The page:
AUSTIN, Texas—Dr. C. Michael Walton, a professor of civil engineering at The University of Texas at Austin, today urged members of Congress to maintain their plan to increase highway and transit funding based on the spiraling needs of the nation’s surface transportation system as they consider the reauthorization of the Transportation Efficiency Act for the 21st century.
Walton, a respected authority on surface transportation who is chairman of the Intelligent Transportation Society of America, testified before the House Subcommittee on Highways, Transit and Pipelines. He said that more must be spent on highway and transit improvements and intelligent transportation systems—advanced information technologies and networks—in order to prevent highway fatalities, reduce congestion and improve quality of life.
“Advanced transportation technologies ensure that the surface transportation system, as a whole, is operating at optimal efficiency,” Walton told the committee. “Intelligent transportation systems can stretch the capacity of our highways, ensure efficient goods movement, facilitate intermodalism, encourage transit usage, and, not insignificantly, reduce traffic delays due to incidents. The continued and expanded integration of intelligent transportation systems into our nation’s surface transportation system is a necessary and prudent investment in the future of that system.”
Walton described the proven benefits of intelligent transportation systems in areas where specific programs already have been deployed, citing programs in Texas, Georgia, California, Pennsylvania and New York. A variety of traveler information, traffic management, electronic toll collection and incident management systems have yielded significant improvements in safety, travel time, vehicle emissions and fuel consumption.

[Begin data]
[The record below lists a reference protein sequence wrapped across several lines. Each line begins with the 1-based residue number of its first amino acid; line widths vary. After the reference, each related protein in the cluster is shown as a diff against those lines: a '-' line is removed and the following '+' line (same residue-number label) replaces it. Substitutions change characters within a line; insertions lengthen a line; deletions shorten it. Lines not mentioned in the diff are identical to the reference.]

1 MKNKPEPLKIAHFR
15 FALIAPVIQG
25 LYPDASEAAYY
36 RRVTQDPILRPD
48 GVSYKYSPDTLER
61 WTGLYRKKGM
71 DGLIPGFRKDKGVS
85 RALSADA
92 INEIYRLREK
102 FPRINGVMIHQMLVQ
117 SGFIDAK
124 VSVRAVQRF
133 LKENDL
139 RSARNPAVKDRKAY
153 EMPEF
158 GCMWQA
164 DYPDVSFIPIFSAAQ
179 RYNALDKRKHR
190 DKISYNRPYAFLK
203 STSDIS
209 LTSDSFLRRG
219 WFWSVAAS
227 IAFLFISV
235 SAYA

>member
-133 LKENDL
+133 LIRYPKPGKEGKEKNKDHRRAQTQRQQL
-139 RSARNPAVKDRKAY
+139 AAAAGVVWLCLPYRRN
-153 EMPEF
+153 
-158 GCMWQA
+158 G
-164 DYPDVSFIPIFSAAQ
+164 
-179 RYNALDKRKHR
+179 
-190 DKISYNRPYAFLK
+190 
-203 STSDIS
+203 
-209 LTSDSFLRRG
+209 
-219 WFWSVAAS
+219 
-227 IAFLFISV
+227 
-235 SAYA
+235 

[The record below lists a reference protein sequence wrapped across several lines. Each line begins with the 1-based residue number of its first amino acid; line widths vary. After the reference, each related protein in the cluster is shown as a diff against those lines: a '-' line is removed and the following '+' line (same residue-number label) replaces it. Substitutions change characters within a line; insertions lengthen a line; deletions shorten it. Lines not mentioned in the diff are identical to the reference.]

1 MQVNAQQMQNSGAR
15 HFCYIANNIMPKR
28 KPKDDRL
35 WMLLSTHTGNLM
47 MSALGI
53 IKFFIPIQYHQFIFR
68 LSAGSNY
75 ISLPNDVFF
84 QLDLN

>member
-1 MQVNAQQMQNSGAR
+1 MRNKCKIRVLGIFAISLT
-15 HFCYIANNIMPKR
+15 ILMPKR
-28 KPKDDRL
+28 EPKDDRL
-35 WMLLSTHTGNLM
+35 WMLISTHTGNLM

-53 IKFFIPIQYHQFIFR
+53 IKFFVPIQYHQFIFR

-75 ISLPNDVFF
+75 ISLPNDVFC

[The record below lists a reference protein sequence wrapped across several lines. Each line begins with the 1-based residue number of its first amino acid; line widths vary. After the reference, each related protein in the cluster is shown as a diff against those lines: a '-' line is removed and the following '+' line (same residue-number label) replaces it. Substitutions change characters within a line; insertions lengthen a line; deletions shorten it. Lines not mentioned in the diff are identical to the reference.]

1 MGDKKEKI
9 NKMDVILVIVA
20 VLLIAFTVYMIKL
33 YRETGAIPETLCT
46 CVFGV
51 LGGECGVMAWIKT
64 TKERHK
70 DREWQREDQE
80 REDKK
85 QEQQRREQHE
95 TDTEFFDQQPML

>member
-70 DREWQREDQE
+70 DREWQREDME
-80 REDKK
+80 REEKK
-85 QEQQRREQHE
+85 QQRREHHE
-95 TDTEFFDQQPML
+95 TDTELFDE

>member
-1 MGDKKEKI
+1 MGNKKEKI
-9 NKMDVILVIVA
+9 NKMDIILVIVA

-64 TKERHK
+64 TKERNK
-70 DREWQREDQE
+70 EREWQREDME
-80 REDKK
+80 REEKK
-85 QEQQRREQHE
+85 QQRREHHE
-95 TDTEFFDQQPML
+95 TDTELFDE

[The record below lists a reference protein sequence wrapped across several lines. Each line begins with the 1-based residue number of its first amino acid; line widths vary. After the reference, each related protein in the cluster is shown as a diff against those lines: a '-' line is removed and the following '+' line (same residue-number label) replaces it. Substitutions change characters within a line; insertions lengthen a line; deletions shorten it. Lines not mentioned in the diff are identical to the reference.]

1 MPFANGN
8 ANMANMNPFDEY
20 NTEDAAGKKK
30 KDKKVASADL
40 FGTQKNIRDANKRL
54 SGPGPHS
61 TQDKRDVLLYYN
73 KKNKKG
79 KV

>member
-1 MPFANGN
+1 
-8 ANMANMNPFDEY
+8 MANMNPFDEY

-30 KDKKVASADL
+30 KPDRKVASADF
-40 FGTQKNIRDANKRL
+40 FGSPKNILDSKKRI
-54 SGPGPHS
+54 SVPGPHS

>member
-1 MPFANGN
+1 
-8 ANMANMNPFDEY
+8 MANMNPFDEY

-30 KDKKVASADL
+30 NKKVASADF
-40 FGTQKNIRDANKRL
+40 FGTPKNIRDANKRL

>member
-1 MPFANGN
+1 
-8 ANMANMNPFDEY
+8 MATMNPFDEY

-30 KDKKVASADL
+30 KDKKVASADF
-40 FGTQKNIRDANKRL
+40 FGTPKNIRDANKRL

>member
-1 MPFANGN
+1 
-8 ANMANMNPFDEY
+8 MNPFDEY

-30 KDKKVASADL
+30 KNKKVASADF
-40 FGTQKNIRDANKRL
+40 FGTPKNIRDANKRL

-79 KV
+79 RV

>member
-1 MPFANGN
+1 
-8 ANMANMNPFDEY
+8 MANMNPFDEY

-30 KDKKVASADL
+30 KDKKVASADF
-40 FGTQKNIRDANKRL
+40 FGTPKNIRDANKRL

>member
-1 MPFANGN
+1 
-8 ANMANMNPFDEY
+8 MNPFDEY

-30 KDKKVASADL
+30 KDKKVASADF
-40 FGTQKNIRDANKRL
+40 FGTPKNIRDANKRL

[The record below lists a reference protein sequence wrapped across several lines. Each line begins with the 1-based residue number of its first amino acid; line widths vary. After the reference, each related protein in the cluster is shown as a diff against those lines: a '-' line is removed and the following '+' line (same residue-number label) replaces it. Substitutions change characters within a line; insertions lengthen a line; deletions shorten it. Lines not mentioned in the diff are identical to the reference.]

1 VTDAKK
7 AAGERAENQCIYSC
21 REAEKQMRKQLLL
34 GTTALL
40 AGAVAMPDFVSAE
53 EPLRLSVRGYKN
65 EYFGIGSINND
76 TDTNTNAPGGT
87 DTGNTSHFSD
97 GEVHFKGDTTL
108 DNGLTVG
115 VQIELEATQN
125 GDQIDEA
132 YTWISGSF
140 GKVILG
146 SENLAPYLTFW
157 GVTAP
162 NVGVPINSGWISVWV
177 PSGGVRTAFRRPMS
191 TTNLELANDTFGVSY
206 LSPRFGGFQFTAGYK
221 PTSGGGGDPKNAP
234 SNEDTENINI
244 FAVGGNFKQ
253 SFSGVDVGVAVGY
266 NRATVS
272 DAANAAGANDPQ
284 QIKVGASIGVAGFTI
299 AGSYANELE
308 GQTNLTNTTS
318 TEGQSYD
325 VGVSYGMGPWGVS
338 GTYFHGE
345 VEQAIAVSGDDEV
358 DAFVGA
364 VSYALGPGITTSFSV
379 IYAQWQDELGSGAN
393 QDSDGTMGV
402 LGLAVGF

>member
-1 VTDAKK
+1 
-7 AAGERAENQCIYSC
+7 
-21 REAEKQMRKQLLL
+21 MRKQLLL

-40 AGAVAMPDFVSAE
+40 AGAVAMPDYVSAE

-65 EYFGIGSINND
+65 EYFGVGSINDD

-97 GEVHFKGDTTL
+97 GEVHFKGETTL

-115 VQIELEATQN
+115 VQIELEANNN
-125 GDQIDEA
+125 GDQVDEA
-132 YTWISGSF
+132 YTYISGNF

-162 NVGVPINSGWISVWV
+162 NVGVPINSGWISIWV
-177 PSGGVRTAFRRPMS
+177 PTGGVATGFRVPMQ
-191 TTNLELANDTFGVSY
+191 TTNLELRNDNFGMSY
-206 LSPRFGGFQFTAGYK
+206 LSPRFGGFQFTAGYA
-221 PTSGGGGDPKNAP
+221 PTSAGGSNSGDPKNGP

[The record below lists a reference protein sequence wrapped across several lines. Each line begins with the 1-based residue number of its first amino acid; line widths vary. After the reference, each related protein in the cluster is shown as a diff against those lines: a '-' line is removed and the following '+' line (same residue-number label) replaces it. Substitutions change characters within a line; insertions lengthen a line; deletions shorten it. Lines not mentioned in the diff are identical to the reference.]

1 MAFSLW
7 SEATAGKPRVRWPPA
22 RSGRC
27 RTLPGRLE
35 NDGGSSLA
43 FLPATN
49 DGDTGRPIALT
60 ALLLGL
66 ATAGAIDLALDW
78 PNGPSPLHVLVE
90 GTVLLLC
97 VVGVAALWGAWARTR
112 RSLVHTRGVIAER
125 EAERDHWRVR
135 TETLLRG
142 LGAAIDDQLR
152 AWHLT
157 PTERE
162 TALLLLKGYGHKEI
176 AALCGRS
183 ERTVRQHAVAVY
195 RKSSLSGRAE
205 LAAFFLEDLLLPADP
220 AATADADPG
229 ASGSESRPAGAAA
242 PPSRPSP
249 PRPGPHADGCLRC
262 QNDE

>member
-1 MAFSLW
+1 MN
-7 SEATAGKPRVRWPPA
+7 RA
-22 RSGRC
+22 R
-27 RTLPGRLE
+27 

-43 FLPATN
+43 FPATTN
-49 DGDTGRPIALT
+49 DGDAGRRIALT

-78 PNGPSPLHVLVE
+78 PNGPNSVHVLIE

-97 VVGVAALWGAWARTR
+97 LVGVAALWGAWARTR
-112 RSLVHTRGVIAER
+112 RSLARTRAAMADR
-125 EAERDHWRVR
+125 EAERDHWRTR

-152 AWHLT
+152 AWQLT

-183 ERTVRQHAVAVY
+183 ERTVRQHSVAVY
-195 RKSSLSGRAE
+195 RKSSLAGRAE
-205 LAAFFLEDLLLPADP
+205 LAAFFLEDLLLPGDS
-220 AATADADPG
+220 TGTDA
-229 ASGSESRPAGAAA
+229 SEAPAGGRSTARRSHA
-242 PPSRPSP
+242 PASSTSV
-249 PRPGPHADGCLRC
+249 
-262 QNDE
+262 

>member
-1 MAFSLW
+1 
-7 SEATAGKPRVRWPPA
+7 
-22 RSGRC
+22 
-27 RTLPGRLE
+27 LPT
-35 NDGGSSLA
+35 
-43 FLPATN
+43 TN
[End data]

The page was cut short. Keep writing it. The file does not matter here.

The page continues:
Safety and security are particularly critical functions of intelligent transportation systems, Walton said, encouraging Congress to “consider taking measures to enact the rapid deployment of security-related intelligent transportation systems technologies.” He emphasized the role played by traffic operations centers in Washington D. C. and New York following the terrorist attacks of September 11, 2001, where, using cameras and sensors, controllers were able to reverse high-occupancy vehicle lane directions, adjust signal systems and provide information to travelers via variable message signs in order to maximize the flow of traffic.
Walton urged investment in intelligent transportation systems technologies that help drivers avoid crashes and aid emergency responders to the scene of an accident more quickly. These include warning systems for motorists, such as lane departure warnings, collision avoidance and adaptive cruise control, as well as automated collision notification systems, many of which are already in use.
Walton also detailed the proposal to create a “seamless” national Integrated Network of Transportation Information (INTI) that would effectively collect, analyze and disseminate system performance information in order to maximize the efficiency and safety of all surface transportation systems. Walton stressed four needs in order to bring the INTI concept closer to reality:
- increase the amount of money available for intelligent transportation systems deployments;
- authorize deployment initiatives to demonstrate the effectiveness of integrating data from cars, trucks, transit systems, rail and intelligent transportation systems traffic operations centers;
- enhance the flexibility and accessibility of the existing Surface Transportation Program, National Highway System, and Congestion Mitigation and Air Quality Improvement funds;
- accelerate intelligent transportation systems research, education and program support.
“The creation of this network should be the cornerstone of future investment in traffic management, system operations and traveler information,” said Walton. “With sufficient resources and an investment in future technology solutions, our surface transportation system will become smarter, safer and more efficient, leaving a proper legacy for future generations of Americans.”
For more information contact: Becky Rische, College of Engineering, 512-471-7272, or Jim Lewis, 202-484-4589.